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So JavaScript is a functional language, classes are defined from functions and the function scope corresponds to the class constructor. I get it all now, after a rather long time studying how to OOP in JavaScript.

What I what to do is not necessarily possible, so I first want to know whether this is a good idea or not. So let's say I have an array and a class like the following:

var Entry = function(name, numbers, address) {
  this.name = name;
  if(typeof numbers == "string") {
    this.numbers = [];
    this.numbers.push(numbers);
  }
  else this.numbers = numbers;
  this.address = address;
};

var AddressBook = [];

And I add contacts with the following function:

function addContact(name, numbers, address) {
  AddressBook.push(new Entry(name, numbers, address));
}

Can't I make it so new Entry() would put itself into AddressBook? If I can't do this on create, it would be interesting to do it with a method in the Entry prototype as well. I couldn't figure out a way to do anything similar.

share|improve this question
up vote 6 down vote accepted

You could try passing the AddressBook array reference to the function like such:

var Entry = function(name, numbers, address, ab) {
  this.name = name;
  if(!(numbers instanceof Array)) {
    this.numbers = [numbers];
  }
  else this.numbers = numbers;
  this.address = address;
  ab.push(this);
};

var AddressBook = [];

function addContact(name, numbers, address) {
  new Entry(name, numbers, address, AddressBook)
}
share|improve this answer
    
Great solution; is stating new Entry with no assigned variable standard code (i.e. does it work under strict mode)? – gchiconi Nov 24 '13 at 0:35
    
Simple pass-by-reference. You have the AddressBook array already defined in some outer scope, pass it to the new Entry (i.e. ab param) then after you finish setting stuff in the "constructor", you add yourself to the array that was passed in (again, it's passed by reference). – rdodev Nov 24 '13 at 0:37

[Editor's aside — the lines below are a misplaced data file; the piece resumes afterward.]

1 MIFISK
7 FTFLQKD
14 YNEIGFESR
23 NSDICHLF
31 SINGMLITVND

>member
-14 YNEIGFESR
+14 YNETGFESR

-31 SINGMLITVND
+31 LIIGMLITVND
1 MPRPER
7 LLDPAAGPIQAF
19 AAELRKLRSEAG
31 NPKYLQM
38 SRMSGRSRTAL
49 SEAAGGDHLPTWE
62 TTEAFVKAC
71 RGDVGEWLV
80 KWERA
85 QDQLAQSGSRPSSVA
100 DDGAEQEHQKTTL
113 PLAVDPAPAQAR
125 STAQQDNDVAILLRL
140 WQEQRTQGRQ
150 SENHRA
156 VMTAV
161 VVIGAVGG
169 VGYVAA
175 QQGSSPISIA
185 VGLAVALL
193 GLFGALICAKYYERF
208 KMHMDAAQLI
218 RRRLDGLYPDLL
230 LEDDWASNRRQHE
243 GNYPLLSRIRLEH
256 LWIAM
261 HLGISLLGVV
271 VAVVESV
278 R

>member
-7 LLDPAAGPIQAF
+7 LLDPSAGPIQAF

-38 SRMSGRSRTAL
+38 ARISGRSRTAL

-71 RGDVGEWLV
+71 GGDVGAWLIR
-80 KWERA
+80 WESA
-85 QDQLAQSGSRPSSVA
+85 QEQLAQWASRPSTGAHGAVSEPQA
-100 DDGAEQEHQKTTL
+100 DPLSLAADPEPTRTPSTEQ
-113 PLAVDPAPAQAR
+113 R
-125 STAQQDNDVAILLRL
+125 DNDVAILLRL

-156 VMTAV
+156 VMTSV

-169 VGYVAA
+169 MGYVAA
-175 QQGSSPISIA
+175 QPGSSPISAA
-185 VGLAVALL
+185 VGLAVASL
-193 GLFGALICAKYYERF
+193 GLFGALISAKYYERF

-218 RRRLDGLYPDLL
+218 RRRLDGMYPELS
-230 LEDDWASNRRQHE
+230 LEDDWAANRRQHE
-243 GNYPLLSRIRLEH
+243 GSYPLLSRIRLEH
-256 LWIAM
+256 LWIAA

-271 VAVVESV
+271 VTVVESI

It would be strict-mode compliant if you were to do this inside the body of a function/class. As is right now AddressBook is a global, which is a no-no. – rdodev Nov 24 '13 at 0:38
    
Sorry, removed the earlier comment (for others that look here, I'd asked how the solution worked). – gchiconi Nov 24 '13 at 0:40
    
You mean something like AddressBook being an object literal, list: new Array(), addContact: function(name, numbers, address) { ... } its properties? – gchiconi Nov 24 '13 at 0:49

Reconsider the design approach. The "Entry" object's primary role is Information Holder. You should encapsulate the AddToAddressBook functionality in some sort of a controller or eventHandler.

Details You've got more than 1 responsibility and it's generally not a good idea to tightly couple the 2 concerns. (e.g. Design principles involved Single Responsibility Principle and Separation of Concerns.)

Information holder – an object designed to know certain information and provide that information to other objects.

Structurer – an object that maintains relationships between objects and information about those relationships.

I'd suggest reading up on SOLID principles and try to keep each object's responsibilities narrowly focused. Your code will be less complex and easier to maintain and extend going forward.

Check out - http://aspiringcraftsman.com/series/solid-javascript/
There's a example of products and cart which is pretty close to your scenario above.

share|improve this answer
    
+1 for the excellent tutorial. @rdodev answered my question and solved my problem, but yours has good advice for me and whoever runs into this question in the future – gchiconi Nov 24 '13 at 1:12

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